On the evening of February 18, 1996, the Wilkinsburg Police Department requested investigative assistance from the Allegheny County Police Homicide Unit. This request was in regards [sic] to a recent shooting incident that occurred in the 1100 block of Sperling Street in Wilkinsburg. It was subsequently learned that there were three (3) victims in this case, and all of the shooting victims were pronounced dead at the scene by Emergency Medical Personnel. The victims were all shot while seated in a parked 1982 Ford Bronco. The victims were Timothy A. Moore, B/M/25, Joel MOORE, B/M/19, and Robert JAMES, B/M/33. The investigation revealed that two armed suspects approached the victim's vehicle, and that the suspects then fired numerous gunshots into the victim's [sic].
During the course of this investigation, it was learned that the three victims were involved in drug related activities. It was also learned that the victims had made a recent drug deal(s) with individuals known to frequent the Wilkinsburg/East Liberty Section of Allegheny County.
Numerous interviews have been conducted in this case. The identity of these witnesses is known to your affiants. These witnesses will be available to testify at any necessary court proceedings. It was collectively learned through these witnesses that several days prior to the shooting incident, Timothy MOORE (victim), made a crack cocaine drug deal with individuals that he knew as "BOB" and "MIKE". Bob and Mike previously indicated that they were brothers, and they were from New York. It was learned that the drug deals in question were set up through the use of telephone pagers. The telephone pager numbers for Bob and Mike were #574-5647 and #574-1745 respectively.
It was learned that during the investigation that "Bob" had a home telephone number of #661-4862. This telephone number is listed to a David Michael TORRES of 5631 Rippey Street, Apt. C-2, Pittsburgh, PA 15206. This apartment is located in the East Liberty Section of Pittsburgh. The age of Torres is consistent with the approx. age of "Bob" (as given by various witnesses).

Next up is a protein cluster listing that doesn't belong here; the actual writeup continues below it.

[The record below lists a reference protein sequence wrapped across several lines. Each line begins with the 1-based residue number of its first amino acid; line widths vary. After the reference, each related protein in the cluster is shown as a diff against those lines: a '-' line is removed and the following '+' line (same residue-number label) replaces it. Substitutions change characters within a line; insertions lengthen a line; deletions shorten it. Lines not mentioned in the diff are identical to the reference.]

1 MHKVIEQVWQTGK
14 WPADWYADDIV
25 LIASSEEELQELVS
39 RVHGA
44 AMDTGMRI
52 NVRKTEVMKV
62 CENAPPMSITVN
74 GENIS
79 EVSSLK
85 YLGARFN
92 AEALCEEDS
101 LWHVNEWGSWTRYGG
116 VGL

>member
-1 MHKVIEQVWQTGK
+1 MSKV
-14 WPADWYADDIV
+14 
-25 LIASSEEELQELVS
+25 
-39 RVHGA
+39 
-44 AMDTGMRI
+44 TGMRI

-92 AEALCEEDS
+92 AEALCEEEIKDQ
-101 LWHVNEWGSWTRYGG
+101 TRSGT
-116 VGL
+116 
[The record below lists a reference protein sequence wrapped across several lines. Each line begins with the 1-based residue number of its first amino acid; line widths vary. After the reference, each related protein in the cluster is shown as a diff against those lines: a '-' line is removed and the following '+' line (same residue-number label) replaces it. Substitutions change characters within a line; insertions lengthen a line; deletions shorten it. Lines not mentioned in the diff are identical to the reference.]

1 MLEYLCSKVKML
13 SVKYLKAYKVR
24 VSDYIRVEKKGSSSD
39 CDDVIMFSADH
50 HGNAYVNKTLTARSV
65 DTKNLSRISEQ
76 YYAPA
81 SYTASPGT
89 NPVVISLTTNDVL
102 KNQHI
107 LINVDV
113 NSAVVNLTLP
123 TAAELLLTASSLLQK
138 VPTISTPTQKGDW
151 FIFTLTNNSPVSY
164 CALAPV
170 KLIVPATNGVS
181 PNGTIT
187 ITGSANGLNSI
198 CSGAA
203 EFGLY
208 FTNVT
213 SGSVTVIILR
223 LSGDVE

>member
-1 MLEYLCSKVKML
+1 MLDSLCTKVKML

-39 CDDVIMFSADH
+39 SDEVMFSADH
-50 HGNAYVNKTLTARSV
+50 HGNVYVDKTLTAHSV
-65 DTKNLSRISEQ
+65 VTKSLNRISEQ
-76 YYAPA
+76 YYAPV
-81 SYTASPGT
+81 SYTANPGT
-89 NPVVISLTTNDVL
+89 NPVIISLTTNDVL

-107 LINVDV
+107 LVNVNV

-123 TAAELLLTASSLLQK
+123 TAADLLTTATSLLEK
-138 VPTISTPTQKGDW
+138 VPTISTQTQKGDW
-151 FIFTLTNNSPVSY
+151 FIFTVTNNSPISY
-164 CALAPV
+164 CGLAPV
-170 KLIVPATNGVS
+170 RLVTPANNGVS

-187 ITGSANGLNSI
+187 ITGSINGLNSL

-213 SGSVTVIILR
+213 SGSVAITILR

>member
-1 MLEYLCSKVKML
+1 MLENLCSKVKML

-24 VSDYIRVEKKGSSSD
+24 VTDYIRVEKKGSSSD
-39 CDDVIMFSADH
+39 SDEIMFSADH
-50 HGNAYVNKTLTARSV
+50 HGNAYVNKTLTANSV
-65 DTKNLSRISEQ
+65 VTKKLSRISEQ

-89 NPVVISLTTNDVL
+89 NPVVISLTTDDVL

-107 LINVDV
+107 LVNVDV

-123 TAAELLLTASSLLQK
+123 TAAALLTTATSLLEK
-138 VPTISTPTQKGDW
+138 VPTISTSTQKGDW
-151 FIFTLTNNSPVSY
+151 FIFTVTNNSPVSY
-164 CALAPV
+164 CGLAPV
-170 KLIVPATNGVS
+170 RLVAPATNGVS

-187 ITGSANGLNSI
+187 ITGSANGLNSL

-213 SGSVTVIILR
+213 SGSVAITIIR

The investigation revealed that on the evening in question, the victims agreed to meet with BOB and MIKE in Wilkinsburg to settle a drug related debt. It was reported that Tim MOORE had previously paid Bob and/or Mike approx. $2,300 for crack cocaine, but that Moore was not given arty drugs in return for the money. The victims were to meet Bob and Mike at approx. 8:30 PM (2-18-96) in a parking lot of a Texaco Gas Station in Wilkinsburg. The purpose of the meeting was to resolve the dispute over the aforementioned crack cocaine deal. Witnesses indicated that the victim's departed from the New Stanton area of Westmoreland County for Wilkinsburg at approx. 8:00 PM. It should be noted that the planned meeting place for the drug deal was in close proximity to the shooting scene.
During the investigation, your affiant learned through witnesses that the suspects, (BOB/MIKE) lived in the area of Rippey Street in the East Liberty Section of Pittsburgh. It was also learned that Bob and Mike lived with a relative known as "X". The investigation revealed that David MICHAEL TORRES resides at 5631 Rippey Street, Apt. C-2 and that two relatives lived at that same address. These relatives are Robert TORRES, AKA "BOB" Torres, and Xavier TORRES. Robert Torres lives in apartment #C-5, while Xavier resides in apartment B-3.
During a recent surveillance of the apartment building in question, a vehicle was found to be parked in front of the structure. This vehicle had a New York license plates [sic] affixed to it. The description of this car was consistent with the description of the suspect car that was observed fleeing the shooting scene.
Based on the above facts and circumstances, your affiants respectfully request a Search Warrant for the above listed residence.

The warrant was subsequently issued by the night court magistrate and executed by state officers the same day. Id. at 7.